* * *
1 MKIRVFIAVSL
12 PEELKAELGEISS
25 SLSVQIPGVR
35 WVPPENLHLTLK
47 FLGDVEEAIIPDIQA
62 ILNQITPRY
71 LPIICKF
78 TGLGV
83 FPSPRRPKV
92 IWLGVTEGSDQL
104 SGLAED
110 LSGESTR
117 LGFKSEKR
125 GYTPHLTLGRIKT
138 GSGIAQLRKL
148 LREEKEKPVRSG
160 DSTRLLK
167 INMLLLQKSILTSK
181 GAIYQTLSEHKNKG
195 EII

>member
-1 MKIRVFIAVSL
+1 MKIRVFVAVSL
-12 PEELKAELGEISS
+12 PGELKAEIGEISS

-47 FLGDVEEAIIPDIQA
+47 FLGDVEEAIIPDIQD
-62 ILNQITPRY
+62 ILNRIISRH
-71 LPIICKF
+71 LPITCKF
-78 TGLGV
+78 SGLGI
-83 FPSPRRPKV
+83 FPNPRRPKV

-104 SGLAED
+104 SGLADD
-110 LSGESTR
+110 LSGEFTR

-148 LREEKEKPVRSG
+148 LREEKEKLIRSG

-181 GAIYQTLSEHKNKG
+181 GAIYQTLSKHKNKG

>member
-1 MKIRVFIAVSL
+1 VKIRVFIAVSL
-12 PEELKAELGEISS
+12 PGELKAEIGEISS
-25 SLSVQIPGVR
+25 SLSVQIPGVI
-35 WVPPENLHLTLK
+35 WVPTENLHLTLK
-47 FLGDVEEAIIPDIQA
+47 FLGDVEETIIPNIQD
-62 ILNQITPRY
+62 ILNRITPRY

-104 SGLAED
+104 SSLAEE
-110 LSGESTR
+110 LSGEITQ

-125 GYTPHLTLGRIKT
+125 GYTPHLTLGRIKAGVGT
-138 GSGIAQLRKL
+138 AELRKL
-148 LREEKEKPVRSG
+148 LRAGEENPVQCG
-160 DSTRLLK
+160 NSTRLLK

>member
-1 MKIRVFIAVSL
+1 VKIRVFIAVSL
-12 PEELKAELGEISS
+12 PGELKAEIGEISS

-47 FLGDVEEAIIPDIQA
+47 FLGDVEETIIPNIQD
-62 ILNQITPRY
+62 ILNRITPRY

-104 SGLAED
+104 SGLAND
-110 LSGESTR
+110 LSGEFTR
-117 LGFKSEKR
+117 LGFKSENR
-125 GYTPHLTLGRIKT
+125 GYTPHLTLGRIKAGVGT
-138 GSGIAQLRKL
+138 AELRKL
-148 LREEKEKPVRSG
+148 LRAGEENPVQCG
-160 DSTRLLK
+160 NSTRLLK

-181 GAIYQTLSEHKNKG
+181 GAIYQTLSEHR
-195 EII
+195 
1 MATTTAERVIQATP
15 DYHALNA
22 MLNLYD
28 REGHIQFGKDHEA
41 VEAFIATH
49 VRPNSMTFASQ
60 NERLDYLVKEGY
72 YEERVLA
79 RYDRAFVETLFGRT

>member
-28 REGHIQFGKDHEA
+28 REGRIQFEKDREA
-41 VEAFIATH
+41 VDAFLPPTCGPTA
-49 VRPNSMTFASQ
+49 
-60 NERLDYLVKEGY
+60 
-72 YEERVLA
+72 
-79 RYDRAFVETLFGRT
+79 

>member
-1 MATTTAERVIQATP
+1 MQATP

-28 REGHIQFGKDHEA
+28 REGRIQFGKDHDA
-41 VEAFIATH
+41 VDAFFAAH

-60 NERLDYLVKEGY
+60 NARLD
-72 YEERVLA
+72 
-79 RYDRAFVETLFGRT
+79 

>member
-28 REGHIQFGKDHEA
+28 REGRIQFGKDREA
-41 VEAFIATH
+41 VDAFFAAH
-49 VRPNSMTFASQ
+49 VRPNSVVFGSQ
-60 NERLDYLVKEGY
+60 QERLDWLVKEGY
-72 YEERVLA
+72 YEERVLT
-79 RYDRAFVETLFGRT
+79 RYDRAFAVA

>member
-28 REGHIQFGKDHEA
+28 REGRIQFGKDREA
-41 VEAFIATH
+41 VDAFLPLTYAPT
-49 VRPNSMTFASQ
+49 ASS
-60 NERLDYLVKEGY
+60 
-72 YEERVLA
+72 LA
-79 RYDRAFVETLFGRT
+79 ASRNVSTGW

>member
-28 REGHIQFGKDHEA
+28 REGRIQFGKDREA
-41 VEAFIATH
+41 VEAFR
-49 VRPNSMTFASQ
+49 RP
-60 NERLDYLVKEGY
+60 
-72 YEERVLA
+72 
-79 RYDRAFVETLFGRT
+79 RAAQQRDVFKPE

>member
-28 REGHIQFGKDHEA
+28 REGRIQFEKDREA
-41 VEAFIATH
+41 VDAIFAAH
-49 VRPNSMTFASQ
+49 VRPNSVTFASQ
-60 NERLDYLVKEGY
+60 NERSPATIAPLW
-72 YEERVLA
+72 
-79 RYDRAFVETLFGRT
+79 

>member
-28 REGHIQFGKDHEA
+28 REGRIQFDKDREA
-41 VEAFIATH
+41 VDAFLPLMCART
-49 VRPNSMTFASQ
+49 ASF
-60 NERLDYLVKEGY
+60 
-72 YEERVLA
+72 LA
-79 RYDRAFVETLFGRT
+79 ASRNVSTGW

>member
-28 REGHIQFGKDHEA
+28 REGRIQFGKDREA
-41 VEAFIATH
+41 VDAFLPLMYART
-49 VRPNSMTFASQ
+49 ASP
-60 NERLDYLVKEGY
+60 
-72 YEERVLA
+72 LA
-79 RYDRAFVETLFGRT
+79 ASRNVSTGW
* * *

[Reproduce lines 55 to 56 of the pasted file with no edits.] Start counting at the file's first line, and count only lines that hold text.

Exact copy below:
-62 ILNQITPRY
+62 ILNRITPRY